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Atlanta according to Daren Wang
The Decatur Book Festival’s executive director has got your hot tips on secret chicken
Ten years ago, Daren Wang and writer Tom Bell founded the Decatur Book Festival because when you want a book festival that will attract tens of thousands of attendees and some of contemporary literature’s most prominent names to your adopted hometown every Labor Day Weekend done right, you do it yourself. Wang, a longtime public radio host, editor, and publisher, has overseen DBF’s growth over the past decade into one of the nation’s largest literary events, with keynote appearances by Jonathan Franzen, former U.S. Poet Laureate Natasha Trethewey, and Congressman John Lewis. Roxane Gay will host a conversation with Erica Jong to kick off the 2015 fest a little over a month from now. Here, Wang reveals where to find “the best thing to happen to fowl since Edna Lewis,” some stellar inspiration for inspiration, and more.
The first 3 words that come to mind when I think of Atlanta are “Succeeds Despite Itself.”
Sitting in the top row of the $1 Skyline seats at Turner Field is my favorite view in Atlanta.
The Highland Tap is my favorite place in Atlanta to go when it’s crazy hot, because the blazing sun makes me want to sit in a dark basement with scotch. And prime rib.
Something I know about Atlanta that nobody else knows is where you can find palm trees growing on the street.
MARBL at Emory’s Woodruff Library is the best place to find inspiration in Atlanta. Just go up to the counter, request a box of Flannery O’Connor’s letters. Or Seamus Heaney’s. Or Rushdie’s. You get to sit there and flip through the original documents and get a sense of these people in ways no book will give you. That kind of access usually requires letters and approval, but it’s open to the public at Emory.
My favorite nature spot in Atlanta is paddling a kayak down the Chattahoochee from Azalea Park to Morgan Falls. In the midst of everything else, it feels like a miracle of calm. After school starts, you can float for an hour or two and see almost nobody.
Snowmaggeddon 2 is my favorite Atlanta event. I know that’s not the kind of event you meant, but I’m sticking with it. Watching a major city collapse under an inch of snow instilled this native Buffalonian with the worst kind of schadenfreude.
My favorite Atlanta building is the Martin Luther King Jr. birthplace. It reminds us that Atlanta was once a walkable city of human-scaled homes and that great things come from such places.
Decatur is my favorite neighborhood. Did you really ask me that? Do you have any idea what would happen to me if I gave a different answer?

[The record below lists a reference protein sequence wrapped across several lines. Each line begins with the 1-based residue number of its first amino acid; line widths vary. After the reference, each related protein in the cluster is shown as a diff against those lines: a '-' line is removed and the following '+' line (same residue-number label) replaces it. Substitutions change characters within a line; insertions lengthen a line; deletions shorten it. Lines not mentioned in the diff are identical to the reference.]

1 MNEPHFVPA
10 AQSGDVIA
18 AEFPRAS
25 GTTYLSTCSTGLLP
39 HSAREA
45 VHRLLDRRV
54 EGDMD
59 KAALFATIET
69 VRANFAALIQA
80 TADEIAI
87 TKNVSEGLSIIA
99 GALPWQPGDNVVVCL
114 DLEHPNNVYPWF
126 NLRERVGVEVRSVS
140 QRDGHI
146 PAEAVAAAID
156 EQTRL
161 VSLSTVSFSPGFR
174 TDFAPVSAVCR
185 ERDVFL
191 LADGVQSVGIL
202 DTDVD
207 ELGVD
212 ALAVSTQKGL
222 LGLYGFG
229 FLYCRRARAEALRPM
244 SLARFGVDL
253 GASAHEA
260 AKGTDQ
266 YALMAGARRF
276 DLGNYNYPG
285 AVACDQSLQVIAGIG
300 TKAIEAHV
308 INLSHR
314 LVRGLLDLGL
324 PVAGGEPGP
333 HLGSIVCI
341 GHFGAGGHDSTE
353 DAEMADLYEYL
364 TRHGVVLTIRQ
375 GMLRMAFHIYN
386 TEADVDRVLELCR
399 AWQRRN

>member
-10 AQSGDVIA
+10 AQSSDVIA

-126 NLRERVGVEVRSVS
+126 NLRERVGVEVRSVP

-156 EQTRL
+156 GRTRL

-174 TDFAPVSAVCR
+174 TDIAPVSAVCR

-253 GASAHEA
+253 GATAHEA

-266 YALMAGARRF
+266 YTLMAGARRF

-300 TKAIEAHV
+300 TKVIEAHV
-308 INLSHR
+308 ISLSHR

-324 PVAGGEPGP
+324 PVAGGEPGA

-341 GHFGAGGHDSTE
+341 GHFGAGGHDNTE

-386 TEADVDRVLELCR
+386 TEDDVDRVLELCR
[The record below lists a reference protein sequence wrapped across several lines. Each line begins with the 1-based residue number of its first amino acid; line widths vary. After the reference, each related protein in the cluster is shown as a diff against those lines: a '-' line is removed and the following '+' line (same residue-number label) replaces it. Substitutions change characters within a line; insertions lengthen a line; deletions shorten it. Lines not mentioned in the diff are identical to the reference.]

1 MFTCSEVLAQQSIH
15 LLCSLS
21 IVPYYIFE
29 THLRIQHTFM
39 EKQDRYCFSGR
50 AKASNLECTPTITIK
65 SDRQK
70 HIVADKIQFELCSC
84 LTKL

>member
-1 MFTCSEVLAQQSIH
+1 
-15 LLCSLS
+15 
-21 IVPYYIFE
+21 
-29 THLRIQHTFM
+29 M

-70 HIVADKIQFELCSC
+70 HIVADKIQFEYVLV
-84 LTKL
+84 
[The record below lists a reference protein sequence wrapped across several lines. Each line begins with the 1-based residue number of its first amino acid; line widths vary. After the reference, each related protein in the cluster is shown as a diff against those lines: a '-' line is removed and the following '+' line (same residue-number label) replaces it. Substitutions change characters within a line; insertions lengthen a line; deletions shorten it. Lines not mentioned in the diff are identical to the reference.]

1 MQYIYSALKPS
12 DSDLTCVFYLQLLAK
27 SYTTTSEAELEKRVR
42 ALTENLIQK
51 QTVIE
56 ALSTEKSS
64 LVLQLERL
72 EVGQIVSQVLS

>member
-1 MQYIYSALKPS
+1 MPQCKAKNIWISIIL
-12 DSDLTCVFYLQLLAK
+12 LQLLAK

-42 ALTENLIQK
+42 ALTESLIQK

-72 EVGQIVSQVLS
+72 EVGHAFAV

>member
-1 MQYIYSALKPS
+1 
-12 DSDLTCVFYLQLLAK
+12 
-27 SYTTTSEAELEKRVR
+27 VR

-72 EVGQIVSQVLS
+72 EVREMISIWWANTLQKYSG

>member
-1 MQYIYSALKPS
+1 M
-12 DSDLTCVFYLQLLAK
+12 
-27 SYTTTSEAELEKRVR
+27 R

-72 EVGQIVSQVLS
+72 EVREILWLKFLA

The rotisserie chicken at Pijiu Belly is the city’s best kept secret, and the best thing to happen to fowl since Edna Lewis.
Please take me to Fat Matt’s Rib Shack on my birthday. I lived just down the street for years, and went there to celebrate all kinds of things. Feels a little touristy to me these days, but still love those ribs and peanuts.
The Brick Store is the best place to have beers in Atlanta. Fifty million Brick Store fans can’t be wrong.
Three Atlanta writers I follow are Natasha Trethewey, Maryn McKenna, Thomas Mullen. Thomas just got a major multi-book deal for a series set in Atlanta, and his three previous were all knockouts. Maryn writes about food and how we’re all about to die. It’s a great combination. Natasha is Natasha. Whether she’s reviving poetry in the pages of the New York Times, defining the conversation about Harper Lee in the Washington Post, or reading her own poetry, you can’t not pay attention.
Grocery on Home is the best place to spot up-and-coming musicians. If you’re talking about up and coming writers, it’s got to be the DBF. It’s one part of the festival I’m most proud of.
Guinea-worm stompin’, Nobel-prize winnin’, Mid-east peace negotiatin’ Jimmy Carter is my favorite living Atlantan. He did some other stuff, too.
The city’s bizarre obsession with the Varsity is the weirdest thing about Atlanta. It’s just not very good. Go see Jim Stacy if you want a hot dog.
My favorite place to eat and drink too much is Leon’s Full Service. It’s the closest bar to my house, and it’s one of the best ever. Great food and I get to walk home. There’s no better deal.
The lack of infrastructure for up and coming artists is my biggest pet peeve about Atlanta. We are spending an embarrassing amount of money on sports venues in the region, when the real way to ensure this city is world class is by building its culture from the bottom up.
The Atlanta of the future includes a statue of Ryan Gravel. Because the Atlanta of the future will be defined by his work.
I decided to make Atlanta/Decatur home because I ran out of gas on my way out of town.
The best advice I could give an Atlanta visitor is to avoid July.